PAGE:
Do You Call Yourself A Feminist?


[This is a guest post from Carli Trujillo]

Community assessment is an important first step toward raising awareness and instituting social change. I generally think of Salt Lake City as a fairly liberal city a bubble inside of the Utah bubble, if you will. However, I have noticed that in the United States and worldwide, feminism hasn’t quite caught on yet. Although many more people believe in equality, only 23% of women and 16% of men consider themselves feminists. Curious about how many locals call themselves the “F word,” I took to the streets of SLC to have some conversations about how people identify themselves.

I asked people of all gender identities/expressions, races, and ages a simple question: Do you identify as a feminist? The results shocked me. I chose to keep the full names of the interviewees anonymous, but here are some responses and my thoughts:

“I don’t think so. But neither the contrary. I believe in people as individuals, not as gender” -G

This “gender blind” attitude, while possibly well-intentioned, is certainly not an answer to gender-based discrimination. Ignoring gender can be ignoring an important part of folk’s identities.

“I think I do… Is that a good or a bad thing?” -B

Looks like this person is confused about what feminism really is, and is hung up on the bad rap that the title carries.

“I don’t have any problems with feminists, I think every girl I know is one” -C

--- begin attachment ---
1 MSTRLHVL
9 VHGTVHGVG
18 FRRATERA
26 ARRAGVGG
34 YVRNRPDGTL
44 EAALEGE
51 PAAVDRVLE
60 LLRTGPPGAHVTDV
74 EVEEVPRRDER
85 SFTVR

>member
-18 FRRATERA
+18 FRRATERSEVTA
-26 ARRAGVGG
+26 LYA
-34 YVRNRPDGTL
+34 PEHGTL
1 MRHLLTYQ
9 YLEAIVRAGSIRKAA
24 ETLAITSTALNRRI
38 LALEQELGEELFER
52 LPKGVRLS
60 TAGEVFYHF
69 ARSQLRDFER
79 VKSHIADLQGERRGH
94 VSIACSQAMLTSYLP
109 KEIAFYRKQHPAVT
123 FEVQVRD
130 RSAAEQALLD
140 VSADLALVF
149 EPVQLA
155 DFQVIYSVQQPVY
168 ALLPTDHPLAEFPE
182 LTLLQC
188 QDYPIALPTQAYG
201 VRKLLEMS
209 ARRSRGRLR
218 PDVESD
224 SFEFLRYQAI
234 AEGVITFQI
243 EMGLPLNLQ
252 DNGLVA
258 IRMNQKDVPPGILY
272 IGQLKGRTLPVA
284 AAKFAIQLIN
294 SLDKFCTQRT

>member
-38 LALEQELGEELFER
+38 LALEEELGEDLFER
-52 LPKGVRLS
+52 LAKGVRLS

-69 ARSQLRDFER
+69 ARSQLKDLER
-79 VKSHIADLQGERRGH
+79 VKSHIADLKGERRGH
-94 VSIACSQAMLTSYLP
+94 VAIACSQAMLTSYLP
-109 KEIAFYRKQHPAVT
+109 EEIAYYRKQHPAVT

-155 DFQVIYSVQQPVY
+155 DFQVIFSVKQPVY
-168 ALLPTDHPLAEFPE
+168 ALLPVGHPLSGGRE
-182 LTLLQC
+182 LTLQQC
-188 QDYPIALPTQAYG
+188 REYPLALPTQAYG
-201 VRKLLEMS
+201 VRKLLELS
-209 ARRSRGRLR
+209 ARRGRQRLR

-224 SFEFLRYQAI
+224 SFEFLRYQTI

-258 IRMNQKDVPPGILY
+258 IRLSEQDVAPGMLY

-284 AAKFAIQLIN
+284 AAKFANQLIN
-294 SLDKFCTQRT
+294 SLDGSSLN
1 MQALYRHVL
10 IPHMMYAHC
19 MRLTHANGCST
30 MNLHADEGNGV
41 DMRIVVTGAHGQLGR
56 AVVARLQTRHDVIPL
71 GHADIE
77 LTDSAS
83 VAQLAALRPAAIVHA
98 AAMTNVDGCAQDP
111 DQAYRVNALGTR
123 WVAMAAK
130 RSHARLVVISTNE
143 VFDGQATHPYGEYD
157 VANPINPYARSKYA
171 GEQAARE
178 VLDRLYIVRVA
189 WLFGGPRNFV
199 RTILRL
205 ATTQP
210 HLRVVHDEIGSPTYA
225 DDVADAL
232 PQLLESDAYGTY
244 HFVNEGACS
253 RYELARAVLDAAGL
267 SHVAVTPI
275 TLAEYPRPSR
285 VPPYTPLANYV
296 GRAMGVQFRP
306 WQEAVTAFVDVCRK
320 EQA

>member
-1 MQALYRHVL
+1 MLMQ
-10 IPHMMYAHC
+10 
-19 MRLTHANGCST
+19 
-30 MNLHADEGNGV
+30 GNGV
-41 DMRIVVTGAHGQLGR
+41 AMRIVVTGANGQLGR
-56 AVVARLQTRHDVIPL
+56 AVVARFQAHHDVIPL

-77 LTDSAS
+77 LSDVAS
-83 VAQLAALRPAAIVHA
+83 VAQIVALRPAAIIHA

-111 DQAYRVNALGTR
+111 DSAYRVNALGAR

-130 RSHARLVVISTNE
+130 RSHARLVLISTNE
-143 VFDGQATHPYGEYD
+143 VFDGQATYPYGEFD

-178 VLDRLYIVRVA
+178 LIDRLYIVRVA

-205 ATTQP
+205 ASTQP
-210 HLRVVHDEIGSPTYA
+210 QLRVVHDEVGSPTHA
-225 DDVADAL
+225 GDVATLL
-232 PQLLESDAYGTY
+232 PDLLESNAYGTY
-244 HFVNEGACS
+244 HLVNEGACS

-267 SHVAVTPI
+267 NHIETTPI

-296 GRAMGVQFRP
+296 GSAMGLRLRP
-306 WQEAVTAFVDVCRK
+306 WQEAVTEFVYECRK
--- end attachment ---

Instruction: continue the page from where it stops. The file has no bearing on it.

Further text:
Unfortunately, this person is buying into the traditional idea that feminism is only for women, girls, or female-identified individuals. Reality: feminism is for everyone.

“I don’t believe we live in a patriarchal society, so it’s kind of a problem when blaming an inequality on the “patriarchy” because then it just becomes a straw man to attack. The patriarchy has become kind of the go to scapegoat for all injustice based on gender. Thus anything and everything can be blamed on the patriarchy to further a political, or social agenda” -G

This person accepts the idea that the patriarchy is a myth, when in reality, the it is alive and well today.

I was pretty disappointed with these responses. Although my interactions aren’t expansive enough to make implications about SLC as a whole, they do illustrate that there is still a dire lack of awareness about what feminism is, isn’t, and should be. There are still many people who are offended and threatened by the idea of gender inclusivity and equality. There are countless others who subscribe to a more exclusive white, upper-class, cis-centered type of feminism.

Personally, I am the kind of feminist that believes in equality at its most basic level. I want to see the mainstream feminism movement start to be more inclusive of the trans* community, people of color, and everyone who else who may not fit the traditional mold of the “perfect feminist.” I believe in equal rights, and for me, a very special flavor of radical feminism allows me to imagine and fight for a society that is more equal and more accepting of the beauty in diversity, and I can’t wait for the day when everyone identifies as a feminist.

Do you call yourself a feminist?


  1. Joey Garzarelli says:

    We need feminism to be more involved in the educational system! If people were aware of the simple meaning of feminism(gender equality) and were exposed to this definition more frequently, many of these so called “radical” ideologies would become more natural.

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